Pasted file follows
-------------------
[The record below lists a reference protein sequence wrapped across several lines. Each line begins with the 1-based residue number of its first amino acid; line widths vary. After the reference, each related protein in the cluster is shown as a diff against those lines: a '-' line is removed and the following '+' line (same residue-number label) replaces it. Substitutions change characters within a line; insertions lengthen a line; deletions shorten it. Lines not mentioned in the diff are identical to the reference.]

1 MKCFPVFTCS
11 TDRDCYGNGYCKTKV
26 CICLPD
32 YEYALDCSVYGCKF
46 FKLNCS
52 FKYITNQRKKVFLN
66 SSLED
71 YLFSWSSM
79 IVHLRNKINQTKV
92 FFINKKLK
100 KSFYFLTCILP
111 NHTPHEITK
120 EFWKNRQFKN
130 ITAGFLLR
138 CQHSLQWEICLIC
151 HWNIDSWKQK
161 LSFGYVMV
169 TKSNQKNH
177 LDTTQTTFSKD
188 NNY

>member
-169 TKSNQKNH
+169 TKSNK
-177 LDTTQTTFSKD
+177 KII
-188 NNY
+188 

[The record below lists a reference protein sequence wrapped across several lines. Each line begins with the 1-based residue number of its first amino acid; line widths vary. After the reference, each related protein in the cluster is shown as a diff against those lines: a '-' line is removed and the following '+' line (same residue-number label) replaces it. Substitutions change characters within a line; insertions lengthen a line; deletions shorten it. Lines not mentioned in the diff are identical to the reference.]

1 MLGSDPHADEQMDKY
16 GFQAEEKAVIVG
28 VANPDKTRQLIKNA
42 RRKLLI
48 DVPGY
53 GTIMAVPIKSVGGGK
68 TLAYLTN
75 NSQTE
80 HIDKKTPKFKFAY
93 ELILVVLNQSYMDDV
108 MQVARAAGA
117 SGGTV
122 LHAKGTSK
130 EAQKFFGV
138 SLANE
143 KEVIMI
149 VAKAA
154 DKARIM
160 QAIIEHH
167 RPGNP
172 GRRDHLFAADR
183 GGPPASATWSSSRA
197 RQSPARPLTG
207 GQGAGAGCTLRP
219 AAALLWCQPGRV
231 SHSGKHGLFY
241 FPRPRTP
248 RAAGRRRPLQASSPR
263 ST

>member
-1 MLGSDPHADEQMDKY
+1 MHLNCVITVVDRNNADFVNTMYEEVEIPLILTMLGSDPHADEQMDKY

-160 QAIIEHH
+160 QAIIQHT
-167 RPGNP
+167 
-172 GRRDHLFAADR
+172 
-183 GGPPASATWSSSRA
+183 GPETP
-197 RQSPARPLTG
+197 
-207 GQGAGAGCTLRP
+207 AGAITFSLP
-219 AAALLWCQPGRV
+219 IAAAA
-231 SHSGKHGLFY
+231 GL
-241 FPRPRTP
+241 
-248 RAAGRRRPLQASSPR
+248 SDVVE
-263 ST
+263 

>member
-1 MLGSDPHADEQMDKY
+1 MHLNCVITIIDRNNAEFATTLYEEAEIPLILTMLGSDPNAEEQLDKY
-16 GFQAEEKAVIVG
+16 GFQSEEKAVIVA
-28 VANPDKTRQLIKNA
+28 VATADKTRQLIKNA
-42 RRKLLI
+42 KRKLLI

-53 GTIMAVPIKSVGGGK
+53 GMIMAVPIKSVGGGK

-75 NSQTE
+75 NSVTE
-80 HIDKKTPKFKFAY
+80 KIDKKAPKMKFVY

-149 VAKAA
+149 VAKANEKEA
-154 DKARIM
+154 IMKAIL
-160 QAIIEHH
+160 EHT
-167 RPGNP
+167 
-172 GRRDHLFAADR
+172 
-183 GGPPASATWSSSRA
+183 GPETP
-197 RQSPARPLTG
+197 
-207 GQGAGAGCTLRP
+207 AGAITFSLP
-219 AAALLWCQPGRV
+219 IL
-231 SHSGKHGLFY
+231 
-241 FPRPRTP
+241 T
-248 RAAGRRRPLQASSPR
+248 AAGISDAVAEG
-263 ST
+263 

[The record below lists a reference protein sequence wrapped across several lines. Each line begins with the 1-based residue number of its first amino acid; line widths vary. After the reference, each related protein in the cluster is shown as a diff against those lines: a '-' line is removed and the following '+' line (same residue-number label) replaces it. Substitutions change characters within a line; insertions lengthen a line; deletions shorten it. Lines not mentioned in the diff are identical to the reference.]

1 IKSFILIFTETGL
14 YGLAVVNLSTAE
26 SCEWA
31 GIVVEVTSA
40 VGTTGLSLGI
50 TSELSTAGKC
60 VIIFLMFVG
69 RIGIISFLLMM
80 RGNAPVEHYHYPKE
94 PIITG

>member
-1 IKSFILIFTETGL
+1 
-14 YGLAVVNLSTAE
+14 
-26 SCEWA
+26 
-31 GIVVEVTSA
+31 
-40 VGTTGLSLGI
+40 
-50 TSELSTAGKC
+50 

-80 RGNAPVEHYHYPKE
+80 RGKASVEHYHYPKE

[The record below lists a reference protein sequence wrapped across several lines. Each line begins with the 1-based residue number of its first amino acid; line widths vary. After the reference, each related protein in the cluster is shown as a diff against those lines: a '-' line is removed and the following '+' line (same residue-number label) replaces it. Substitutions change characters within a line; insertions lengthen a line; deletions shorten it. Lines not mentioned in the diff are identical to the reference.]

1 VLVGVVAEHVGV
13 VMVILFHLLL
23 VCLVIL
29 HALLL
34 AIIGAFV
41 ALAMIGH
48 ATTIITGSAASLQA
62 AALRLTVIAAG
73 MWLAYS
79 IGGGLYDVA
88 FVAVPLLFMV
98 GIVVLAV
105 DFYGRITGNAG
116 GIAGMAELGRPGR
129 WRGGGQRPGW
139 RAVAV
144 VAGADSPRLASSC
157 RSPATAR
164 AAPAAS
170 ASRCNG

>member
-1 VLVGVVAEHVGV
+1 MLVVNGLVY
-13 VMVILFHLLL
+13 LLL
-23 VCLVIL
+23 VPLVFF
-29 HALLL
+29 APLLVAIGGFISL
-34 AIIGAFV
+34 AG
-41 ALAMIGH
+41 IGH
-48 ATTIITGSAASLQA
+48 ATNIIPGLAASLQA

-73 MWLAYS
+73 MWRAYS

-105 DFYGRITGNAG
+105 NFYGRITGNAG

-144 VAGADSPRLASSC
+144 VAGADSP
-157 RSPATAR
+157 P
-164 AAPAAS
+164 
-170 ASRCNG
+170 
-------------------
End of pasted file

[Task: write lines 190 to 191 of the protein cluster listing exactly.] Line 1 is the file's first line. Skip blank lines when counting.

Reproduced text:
+105 NFYGRITGNAG

-144 VAGADSPRLASSC